Monday, March 28, 2011

Greens and bacon mac & cheese

I'm really not even going to try to convince you all that this is a healthy mac and cheese. Yes, it has tons of dark leafy greens baked in there...but it's also all bacony and cheesey. My mom bought them at the farmers market here and then forgot to bring them back home with her to Wisconsin. So there they were in my fridge, staring at me--an enormous pile of greens. It was a healthy mix--some chards, some turnip greens, kale, plus some who knows what. After trimming and cutting into chiffonade, it looks slightly more manageable.I then cut about 1/2 pound of bacon into 1" chunks and cooked until browned. And removed to a plate to add back in later. Turn the heat to medium in the big bacony pot, and add in all the greens...Saute them until they soften up. They'll wilt right away,but if you have some heartier greens in there (like the kale) it will take about 3-5 minutes of cooking for them to get soft enough. If you have just chard they'll be done a bit faster since that's a less tough green. Once your greens are cooked, scoop them into a wire colander and kind of press them with a spoon to get them to drain out some liquid. The idea it to get them as dry as possible so you don't add soggy vegetables to your nice creamy mac and cheese. Set the greens aside and rinse out your pot.Melt 1/2 stick of butter (4 tablespoons) over medium-low heat and add in 1/2 minced onion to saute until the onion is soft--about 3-5 minutes. Measure out 3 tablespoons flour...And sprinkle it into your butter-onion mixture.Get a whisk and move it around--it will turn into a paste. You're making a light roux for the thickening base of your cheese sauce.Heat up (but don't boil!) 1 1/2 cups of milk...Turn down the heat to as low as possible and gradually add the milk to your roux, whisking it in a bit at a time. It will get really thick but by the time you add all the milk, it should be not at all pasty. Whisk until smooth and add in salt and pepper.Get 1/2 cup of dry white wine...And whisk it into the sauce. It should be the perfect consistency at this point.Now here's the cheesy part! I had a bunch of of cheese odds-n-ends hanging out in my fridge--orphan cheeses, if you will. This is a great way to use up lots of little bits in one big melty goo. I had some gouda, some Amadeus cheese (I don't know much of anything about it, it's from Austria and tastes yummy and is presumably named after Mozart), and some pepper jack, although I don't think I ended up needing to use that last one. Shred it all up--you need about 1 1/2 cups total.And whisk it in! Shred it up. Whisk it in. Lock it down. And add a couple dashes of hot sauce. While the cheese sauce is cooking, boil about 3/4 pound (so, almost, but not all of 1 package) of macaroni. Drain it, and add in to the finished sauce. After you've incorporated the macaroni, add in your patiently waiting greens...And the even more patiently waiting bacon... And transfer the whole shebang to a baking dish.I topped mine with a handful of bread crumbs and a bit more shredded cheese--optional, but it does add a nice crunch. Bake at 350 for about 20 minutes--if you want to you can broil it at the very end for just a few seconds to get a nice crisp top.And yes, it is very very good. Please enjoy!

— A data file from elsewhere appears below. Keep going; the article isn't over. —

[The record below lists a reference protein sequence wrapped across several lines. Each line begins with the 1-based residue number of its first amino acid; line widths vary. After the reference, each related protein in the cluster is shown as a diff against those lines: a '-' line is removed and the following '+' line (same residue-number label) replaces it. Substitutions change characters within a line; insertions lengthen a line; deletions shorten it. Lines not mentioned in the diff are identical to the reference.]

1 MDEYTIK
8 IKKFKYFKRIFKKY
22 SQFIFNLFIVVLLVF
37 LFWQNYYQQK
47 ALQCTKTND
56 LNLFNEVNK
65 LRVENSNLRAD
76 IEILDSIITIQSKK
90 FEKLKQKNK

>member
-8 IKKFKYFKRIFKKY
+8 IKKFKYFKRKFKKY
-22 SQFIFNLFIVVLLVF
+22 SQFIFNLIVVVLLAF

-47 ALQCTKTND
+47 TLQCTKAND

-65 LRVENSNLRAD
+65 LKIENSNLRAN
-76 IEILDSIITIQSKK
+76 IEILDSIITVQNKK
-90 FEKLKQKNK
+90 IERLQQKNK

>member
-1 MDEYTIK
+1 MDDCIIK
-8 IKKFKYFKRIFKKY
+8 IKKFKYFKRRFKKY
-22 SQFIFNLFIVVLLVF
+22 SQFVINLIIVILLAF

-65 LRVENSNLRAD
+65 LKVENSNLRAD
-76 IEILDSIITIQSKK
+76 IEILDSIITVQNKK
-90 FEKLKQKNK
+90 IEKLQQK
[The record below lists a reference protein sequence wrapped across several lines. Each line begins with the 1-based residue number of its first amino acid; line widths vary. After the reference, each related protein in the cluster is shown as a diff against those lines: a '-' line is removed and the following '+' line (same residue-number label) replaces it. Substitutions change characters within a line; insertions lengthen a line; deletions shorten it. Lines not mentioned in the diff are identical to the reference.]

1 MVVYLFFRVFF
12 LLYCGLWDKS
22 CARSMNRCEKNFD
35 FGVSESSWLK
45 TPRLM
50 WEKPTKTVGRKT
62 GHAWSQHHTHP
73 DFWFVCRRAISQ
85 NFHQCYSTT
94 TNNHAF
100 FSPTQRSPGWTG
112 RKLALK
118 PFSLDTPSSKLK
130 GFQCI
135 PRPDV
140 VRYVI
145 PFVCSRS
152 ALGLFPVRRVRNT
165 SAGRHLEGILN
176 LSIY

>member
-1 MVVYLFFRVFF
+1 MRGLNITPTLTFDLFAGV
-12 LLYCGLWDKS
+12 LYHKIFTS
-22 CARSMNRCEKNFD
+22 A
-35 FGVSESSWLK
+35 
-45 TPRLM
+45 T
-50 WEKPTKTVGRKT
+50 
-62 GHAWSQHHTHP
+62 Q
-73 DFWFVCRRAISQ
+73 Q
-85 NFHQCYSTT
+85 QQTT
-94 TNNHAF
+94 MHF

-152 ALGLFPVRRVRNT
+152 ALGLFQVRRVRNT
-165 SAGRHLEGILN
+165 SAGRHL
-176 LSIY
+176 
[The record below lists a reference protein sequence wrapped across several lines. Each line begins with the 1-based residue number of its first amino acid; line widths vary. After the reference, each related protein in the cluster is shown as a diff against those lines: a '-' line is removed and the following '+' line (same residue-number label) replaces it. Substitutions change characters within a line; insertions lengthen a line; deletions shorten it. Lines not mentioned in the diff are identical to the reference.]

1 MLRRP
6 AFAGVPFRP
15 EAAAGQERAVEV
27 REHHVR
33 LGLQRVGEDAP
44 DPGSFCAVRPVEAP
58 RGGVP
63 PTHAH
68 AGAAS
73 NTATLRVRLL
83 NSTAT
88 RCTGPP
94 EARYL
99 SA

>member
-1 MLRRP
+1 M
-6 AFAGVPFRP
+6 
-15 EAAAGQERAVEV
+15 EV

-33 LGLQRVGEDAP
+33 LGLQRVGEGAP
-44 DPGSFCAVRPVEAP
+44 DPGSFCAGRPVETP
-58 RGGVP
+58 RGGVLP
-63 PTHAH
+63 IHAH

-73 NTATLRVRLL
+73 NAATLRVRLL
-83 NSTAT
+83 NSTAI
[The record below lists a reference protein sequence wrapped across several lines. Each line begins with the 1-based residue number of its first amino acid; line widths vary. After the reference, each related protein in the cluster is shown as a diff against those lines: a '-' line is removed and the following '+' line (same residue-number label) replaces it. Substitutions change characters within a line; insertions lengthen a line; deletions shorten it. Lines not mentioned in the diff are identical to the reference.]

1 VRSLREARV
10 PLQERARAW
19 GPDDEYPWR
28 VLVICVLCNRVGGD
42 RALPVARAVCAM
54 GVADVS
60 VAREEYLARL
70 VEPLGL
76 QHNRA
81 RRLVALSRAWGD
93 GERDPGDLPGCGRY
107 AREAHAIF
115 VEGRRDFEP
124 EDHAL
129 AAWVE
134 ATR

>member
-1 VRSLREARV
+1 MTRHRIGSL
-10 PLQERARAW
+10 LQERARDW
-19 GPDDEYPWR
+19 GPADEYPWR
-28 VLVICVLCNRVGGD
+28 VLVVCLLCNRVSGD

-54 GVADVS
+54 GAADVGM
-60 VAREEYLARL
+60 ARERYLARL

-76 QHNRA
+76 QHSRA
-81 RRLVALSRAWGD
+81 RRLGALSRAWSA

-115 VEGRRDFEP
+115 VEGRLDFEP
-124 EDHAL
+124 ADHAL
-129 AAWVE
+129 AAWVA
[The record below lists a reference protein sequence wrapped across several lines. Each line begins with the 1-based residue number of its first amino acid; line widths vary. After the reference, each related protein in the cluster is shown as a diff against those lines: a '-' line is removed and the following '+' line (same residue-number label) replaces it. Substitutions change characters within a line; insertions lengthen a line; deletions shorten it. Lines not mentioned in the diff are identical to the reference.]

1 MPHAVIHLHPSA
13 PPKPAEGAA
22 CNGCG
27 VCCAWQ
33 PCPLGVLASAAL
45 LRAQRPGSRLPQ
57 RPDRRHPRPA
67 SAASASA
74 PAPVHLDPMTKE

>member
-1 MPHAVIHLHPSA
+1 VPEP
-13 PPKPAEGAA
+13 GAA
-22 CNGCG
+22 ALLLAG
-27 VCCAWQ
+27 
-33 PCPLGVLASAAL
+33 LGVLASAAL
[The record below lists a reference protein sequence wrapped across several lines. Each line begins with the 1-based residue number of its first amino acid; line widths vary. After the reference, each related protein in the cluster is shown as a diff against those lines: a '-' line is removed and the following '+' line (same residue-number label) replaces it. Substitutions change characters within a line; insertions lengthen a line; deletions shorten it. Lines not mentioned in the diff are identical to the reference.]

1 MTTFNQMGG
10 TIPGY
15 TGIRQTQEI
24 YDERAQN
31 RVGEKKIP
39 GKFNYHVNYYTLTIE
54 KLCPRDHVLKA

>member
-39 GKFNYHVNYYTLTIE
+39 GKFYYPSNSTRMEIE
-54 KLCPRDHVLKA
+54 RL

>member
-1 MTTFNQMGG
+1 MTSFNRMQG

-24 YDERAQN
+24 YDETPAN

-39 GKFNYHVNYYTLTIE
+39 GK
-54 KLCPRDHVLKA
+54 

Wednesday, March 23, 2011

Bolognese di due madri